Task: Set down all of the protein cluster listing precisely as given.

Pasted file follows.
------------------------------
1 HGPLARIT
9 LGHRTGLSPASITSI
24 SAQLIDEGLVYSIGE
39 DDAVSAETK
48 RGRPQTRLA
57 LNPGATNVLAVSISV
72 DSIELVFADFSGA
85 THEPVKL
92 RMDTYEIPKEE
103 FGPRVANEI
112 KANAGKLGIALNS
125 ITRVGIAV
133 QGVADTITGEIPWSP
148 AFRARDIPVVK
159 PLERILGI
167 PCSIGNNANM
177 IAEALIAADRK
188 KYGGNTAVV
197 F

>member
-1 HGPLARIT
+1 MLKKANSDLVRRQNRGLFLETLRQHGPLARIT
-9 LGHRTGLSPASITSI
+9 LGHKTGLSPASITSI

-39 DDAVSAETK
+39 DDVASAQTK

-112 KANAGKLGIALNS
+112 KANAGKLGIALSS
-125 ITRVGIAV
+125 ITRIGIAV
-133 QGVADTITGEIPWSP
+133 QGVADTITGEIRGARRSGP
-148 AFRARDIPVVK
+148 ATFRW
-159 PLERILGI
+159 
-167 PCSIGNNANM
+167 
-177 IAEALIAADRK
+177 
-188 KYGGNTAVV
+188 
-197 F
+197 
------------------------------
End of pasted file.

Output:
1 HGPLARIT
9 LGHRTGLSPASITSI
24 SAQLIDEGLVYSIGE
39 DDAVSAETK
48 RGRPQTRLA
57 LNPGATNVLAVSISV
72 DSIELVFADFSGA
85 THEPVKL
92 RMDTYEIPKEE
103 FGPRVANEI
112 KANAGKLGIALNS
125 ITRVGIAV
133 QGVADTITGEIPWSP
148 AFRARDIPVVK
159 PLERILGI
167 PCSIGNNANM
177 IAEALIAADRK
188 KYGGNTAVV
197 F

>member
-1 HGPLARIT
+1 MLKKANSDLVRRQNRGLFLETLRQHGPLARIT
-9 LGHRTGLSPASITSI
+9 LGHKTGLSPASITSI

-39 DDAVSAETK
+39 DDVASAQTK

-112 KANAGKLGIALNS
+112 KANAGKLGIALSS
-125 ITRVGIAV
+125 ITRIGIAV
-133 QGVADTITGEIPWSP
+133 QGVADTITGEIRGARRSGP
-148 AFRARDIPVVK
+148 ATFRW
-159 PLERILGI
+159 
-167 PCSIGNNANM
+167 
-177 IAEALIAADRK
+177 
-188 KYGGNTAVV
+188 
-197 F
+197 